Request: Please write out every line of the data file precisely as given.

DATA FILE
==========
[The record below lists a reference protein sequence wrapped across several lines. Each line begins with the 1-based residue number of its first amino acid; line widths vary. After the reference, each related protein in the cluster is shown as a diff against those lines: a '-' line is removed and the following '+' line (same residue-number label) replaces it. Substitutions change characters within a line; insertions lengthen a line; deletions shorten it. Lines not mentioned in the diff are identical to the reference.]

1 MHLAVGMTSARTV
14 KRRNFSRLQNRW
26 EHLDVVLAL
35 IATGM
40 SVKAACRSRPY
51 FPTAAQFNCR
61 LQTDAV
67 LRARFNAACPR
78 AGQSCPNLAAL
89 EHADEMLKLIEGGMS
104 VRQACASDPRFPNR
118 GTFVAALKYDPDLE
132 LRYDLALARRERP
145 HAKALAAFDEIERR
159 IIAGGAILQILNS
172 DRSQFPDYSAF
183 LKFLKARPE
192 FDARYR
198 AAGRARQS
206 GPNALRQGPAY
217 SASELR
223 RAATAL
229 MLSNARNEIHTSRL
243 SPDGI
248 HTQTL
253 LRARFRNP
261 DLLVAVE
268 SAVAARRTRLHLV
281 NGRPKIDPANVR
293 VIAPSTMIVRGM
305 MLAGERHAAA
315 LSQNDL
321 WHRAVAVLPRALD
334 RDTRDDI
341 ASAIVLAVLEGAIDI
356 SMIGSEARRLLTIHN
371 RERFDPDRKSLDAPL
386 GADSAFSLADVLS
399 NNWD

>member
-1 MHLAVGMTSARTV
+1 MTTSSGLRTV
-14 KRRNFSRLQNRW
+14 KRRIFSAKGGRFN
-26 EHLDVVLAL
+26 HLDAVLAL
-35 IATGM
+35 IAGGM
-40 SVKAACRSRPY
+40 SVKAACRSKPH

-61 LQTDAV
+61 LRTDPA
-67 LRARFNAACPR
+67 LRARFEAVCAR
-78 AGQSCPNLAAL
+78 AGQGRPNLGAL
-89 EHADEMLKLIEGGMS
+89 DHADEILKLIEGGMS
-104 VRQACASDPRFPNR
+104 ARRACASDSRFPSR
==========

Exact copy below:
[The record below lists a reference protein sequence wrapped across several lines. Each line begins with the 1-based residue number of its first amino acid; line widths vary. After the reference, each related protein in the cluster is shown as a diff against those lines: a '-' line is removed and the following '+' line (same residue-number label) replaces it. Substitutions change characters within a line; insertions lengthen a line; deletions shorten it. Lines not mentioned in the diff are identical to the reference.]

1 MHLAVGMTSARTV
14 KRRNFSRLQNRW
26 EHLDVVLAL
35 IATGM
40 SVKAACRSRPY
51 FPTAAQFNCR
61 LQTDAV
67 LRARFNAACPR
78 AGQSCPNLAAL
89 EHADEMLKLIEGGMS
104 VRQACASDPRFPNR
118 GTFVAALKYDPDLE
132 LRYDLALARRERP
145 HAKALAAFDEIERR
159 IIAGGAILQILNS
172 DRSQFPDYSAF
183 LKFLKARPE
192 FDARYR
198 AAGRARQS
206 GPNALRQGPAY
217 SASELR
223 RAATAL
229 MLSNARNEIHTSRL
243 SPDGI
248 HTQTL
253 LRARFRNP
261 DLLVAVE
268 SAVAARRTRLHLV
281 NGRPKIDPANVR
293 VIAPSTMIVRGM
305 MLAGERHAAA
315 LSQNDL
321 WHRAVAVLPRALD
334 RDTRDDI
341 ASAIVLAVLEGAIDI
356 SMIGSEARRLLTIHN
371 RERFDPDRKSLDAPL
386 GADSAFSLADVLS
399 NNWD

>member
-1 MHLAVGMTSARTV
+1 MTTSSGLRTV
-14 KRRNFSRLQNRW
+14 KRRIFSAKGGRFN
-26 EHLDVVLAL
+26 HLDAVLAL
-35 IATGM
+35 IAGGM
-40 SVKAACRSRPY
+40 SVKAACRSKPH

-61 LQTDAV
+61 LRTDPA
-67 LRARFNAACPR
+67 LRARFEAVCAR
-78 AGQSCPNLAAL
+78 AGQGRPNLGAL
-89 EHADEMLKLIEGGMS
+89 DHADEILKLIEGGMS
-104 VRQACASDPRFPNR
+104 ARRACASDSRFPSR